Guest Post by Pratiksha Baxi
Many competing frameworks have given expression to shock, disbelief, rage, grief, guilt and fear after the violence witnessed as the new semester kicked in, with a monumental tragedy, on the JNU campus. Everyone is stunned by the tragic turn of events that has resulted in a young woman battling for her life in a neuro–ICU in Safadarjung hospital. Confusion gripped the campus as the classroom became a scene of crime, a classmate became a bloodied body and the familiar transformed into the incomprehensible. It was devastating that the assailant, who succeeded in extinguishing his own life, aimed to unite in death the object of his obsession through a planned and highly performative act of violence in the routine setting of a classroom.
In the staging of this crime, we were all imagined as spectators, consumers and voyeurs—of the performance of violence—which intended to destroy its author, its object of obsession and some part of all of us. What disturbs us today is the fact that we are called to witness incomprehensible and tragic violence—whether or not we “saw” the blood, the weapons or the mangled bodies. We are disturbed since the performative power of such violence places upon us different affective claims: guilt, fear and even a demand to recognise heroism.
There are some who resist the characterisation of the dead student as a stalker, attributing this tragic violent act, to a state of victimhood. Explanations abound about the state of victimhood as an outcome of a mental health problem, illness narrative at home, penury, lack of ability to form adult relationships based on equality and respect, or even as an outcome of academic pressure. Some look for a “trigger” to explain the timing of the violence, others rightly blame institutional failure to recognise the cry for help that the student’s psychological torment evident to so many, demanded. All of these or none of these characterisations may be compelling—however, what also matters is the nature of response that this violence claims. The nature of violence is such that it already frames a response.
In some, it evokes a reluctant admiration for the stalker, who like a suicide bomber, assaults for an obsession yet cannot die alone. Typically we find victim–blaming statements, which blame the woman for provoking the violence by irrationally rejecting unwanted attention of the assailant. These responses thrive in the sub–culture where such narratives of violent “love” valorise men who assault and kill women if they cannot possess them. “Love” here is a form of colonisation, which must be conquered by force, owned and plundered. We are disturbed since the stalkers’ performance of violence intends to colonise not just the object of obsession (he can no longer see an autonomous being), but also colonises our space, as witnesses, voyeurs and consumers, by eliciting admiration, guilt and/or fear.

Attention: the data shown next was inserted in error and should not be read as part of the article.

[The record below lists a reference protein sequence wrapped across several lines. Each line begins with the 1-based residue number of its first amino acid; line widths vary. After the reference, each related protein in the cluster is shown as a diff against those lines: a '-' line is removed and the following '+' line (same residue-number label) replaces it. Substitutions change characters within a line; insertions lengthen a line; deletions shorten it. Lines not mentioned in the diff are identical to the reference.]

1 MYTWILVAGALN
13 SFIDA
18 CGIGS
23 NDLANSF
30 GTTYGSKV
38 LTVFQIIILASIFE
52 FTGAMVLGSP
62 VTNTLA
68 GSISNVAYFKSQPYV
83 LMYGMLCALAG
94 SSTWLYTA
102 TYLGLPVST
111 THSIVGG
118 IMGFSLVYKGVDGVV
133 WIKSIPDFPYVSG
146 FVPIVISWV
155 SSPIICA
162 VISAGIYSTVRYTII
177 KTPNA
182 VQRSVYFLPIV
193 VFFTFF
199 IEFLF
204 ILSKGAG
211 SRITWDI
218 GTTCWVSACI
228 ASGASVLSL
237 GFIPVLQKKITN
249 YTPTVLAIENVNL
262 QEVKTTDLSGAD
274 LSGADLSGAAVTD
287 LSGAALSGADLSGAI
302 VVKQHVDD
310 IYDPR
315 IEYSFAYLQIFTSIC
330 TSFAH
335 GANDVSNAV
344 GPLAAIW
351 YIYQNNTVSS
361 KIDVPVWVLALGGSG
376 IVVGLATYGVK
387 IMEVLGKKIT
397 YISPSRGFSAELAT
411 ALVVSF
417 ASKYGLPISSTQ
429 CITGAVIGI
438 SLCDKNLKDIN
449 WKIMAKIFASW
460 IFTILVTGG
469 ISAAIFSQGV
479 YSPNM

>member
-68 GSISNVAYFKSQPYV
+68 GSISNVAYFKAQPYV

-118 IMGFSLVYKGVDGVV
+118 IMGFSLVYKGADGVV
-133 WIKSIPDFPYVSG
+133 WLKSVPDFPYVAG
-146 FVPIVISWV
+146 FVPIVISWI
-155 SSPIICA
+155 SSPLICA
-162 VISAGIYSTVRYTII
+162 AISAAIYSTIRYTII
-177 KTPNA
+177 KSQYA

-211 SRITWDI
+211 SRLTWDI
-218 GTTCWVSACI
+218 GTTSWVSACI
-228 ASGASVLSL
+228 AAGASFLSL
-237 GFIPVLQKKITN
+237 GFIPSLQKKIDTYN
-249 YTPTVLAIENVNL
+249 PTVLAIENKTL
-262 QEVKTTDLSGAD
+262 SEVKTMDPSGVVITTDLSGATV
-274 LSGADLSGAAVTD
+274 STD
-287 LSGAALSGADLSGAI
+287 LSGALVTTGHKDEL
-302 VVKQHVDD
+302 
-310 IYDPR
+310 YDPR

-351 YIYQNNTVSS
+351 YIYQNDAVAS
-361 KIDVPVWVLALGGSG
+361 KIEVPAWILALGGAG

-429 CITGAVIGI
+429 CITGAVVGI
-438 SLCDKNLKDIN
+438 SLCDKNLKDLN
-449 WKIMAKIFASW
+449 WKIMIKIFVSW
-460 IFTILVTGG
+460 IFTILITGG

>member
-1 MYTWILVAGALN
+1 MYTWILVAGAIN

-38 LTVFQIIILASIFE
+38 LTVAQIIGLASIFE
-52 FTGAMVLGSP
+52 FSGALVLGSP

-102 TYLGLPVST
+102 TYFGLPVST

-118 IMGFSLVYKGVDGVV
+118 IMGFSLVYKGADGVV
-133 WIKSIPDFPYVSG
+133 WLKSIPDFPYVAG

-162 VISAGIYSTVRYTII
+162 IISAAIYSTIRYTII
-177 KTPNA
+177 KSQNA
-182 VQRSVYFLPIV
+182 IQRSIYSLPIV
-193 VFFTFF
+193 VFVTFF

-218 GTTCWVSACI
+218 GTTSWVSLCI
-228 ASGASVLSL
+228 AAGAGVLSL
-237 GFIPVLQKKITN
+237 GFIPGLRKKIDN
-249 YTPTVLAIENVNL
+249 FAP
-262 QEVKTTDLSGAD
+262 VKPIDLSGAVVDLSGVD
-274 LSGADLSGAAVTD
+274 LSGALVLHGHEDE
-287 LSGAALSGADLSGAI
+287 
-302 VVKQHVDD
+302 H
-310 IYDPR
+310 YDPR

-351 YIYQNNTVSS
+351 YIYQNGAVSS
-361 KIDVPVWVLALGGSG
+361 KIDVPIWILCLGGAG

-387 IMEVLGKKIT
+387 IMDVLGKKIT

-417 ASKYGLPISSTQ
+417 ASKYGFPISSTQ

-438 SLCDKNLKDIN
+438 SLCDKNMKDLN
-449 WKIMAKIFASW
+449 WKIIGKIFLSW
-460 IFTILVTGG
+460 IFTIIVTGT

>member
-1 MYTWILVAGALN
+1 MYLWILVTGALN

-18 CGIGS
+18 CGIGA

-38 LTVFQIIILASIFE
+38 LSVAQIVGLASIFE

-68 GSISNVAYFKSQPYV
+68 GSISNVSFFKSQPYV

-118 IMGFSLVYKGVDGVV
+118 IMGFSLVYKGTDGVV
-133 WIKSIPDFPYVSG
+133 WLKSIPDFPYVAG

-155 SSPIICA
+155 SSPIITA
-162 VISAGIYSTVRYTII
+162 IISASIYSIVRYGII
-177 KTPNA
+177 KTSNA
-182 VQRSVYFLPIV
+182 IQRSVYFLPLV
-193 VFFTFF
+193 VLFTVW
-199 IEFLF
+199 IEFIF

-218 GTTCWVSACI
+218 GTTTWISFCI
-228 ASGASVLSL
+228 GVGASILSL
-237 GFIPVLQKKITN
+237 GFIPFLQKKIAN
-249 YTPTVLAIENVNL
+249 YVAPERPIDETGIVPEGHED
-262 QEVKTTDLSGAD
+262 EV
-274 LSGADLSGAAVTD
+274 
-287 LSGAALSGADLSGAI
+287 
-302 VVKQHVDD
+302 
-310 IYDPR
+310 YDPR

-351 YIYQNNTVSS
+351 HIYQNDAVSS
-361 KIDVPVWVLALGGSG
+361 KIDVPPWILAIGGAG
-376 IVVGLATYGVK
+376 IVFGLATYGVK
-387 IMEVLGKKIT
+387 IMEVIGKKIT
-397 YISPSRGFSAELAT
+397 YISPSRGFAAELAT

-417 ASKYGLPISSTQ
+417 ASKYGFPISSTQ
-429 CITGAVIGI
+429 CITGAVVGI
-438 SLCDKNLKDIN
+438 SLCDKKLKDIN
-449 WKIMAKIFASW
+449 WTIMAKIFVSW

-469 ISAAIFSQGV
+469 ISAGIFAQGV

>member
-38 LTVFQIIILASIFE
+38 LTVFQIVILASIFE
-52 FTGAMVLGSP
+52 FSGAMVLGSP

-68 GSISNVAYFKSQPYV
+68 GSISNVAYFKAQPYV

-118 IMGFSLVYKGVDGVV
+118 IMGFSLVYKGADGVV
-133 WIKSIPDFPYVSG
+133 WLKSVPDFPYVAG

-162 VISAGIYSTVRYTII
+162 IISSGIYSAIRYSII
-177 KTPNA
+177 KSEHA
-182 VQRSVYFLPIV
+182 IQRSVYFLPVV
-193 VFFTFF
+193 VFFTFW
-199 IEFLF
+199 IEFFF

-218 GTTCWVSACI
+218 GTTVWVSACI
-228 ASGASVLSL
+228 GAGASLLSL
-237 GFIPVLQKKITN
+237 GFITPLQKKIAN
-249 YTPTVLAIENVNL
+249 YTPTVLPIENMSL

Equally, what happened evokes in some of us memories of the dreadful fear lived relentlessly when stalked. Some of us remember the banal everydayness of fighting fear at an unexpected meeting, a letter, repeated phone calls, abusive emails, being followed or assaulted. It entails the initial shock at discovering that one exists as an entity in someone’s obsession. Understanding that one’s refusal means eliciting violence, that being stalked means you cannot prove it or complain against it, unless you are grievously harmed. Being stalked means you have to change your routine, routes and spaces to be unharmed. It evokes memories of being colonised by fear, if friends, family, colleagues, employers, and/or the police do not stop the stalker, in a timely way.
The violence evokes the memories of Priyadarshini Matto, whose murder by her ex-boyfriend/stalker/murderer and rapist, some of us cannot stop mourning. The violence, in its performative nature, not only evokes cinematic imaginations, but it equally loops memory back to several men who tried to imitate Priya’s killer in quick succession in DU and JNU. Herein also lies the danger of how we respond to the claims of such violence.
Recognising that the performative nature of such violence is perhaps the first step towards denying its claim over us. As we find our voice, in what we collectively recognise as a crisis, perhaps we need to move away from frameworks, which essentialise a campus culture, speak of degeneration of a pristine past or locate blame in the security apparatus.
Rather we need to counter violence, by politicising the very notion of love, as a site, which births a dignified life. We need to think of institutionalising a radical politics of care in our workplaces. This also means professionalising services for our community, which attend to mental and sexual health issues; as well as institutionalise programs for legal literacy, which can help prevent escalation of violence. It means owing responsibility by creating newer institutional means at the level of each centre, school and hostel, rather than relegating the responsibility to an overburdened and often beleaguered GSCASH. It means taking strong steps against a faculty member who sexually harasses a student. It means scripting dignity in our everyday interactions. It means serious amount of labour in raising awareness on how to prevent violence. It means creating safe shelters for women on campus, and other survivors of violence for often survivors of violence need anonymity and professional help. It also means that we need to invent newer languages of care, dignity and responsibility in our everyday lives. Above all, we need to refuse to succumb to the affective claim—guilt, fear or admiration—which such performative violence demands.
Pratiksha Baxi is ASSISTANT PROFESSOR at the CENTRE FOR THE STUDY OF LAW AND GOVERNANCE, JAWAHARLAL NEHRU UNIVERSITY (JNU)
This text was originally uploaded as a ‘status update’ by Praitkha Baxi on her Facebook Page on Saturday, August 3, 2013 at 6:58 pm.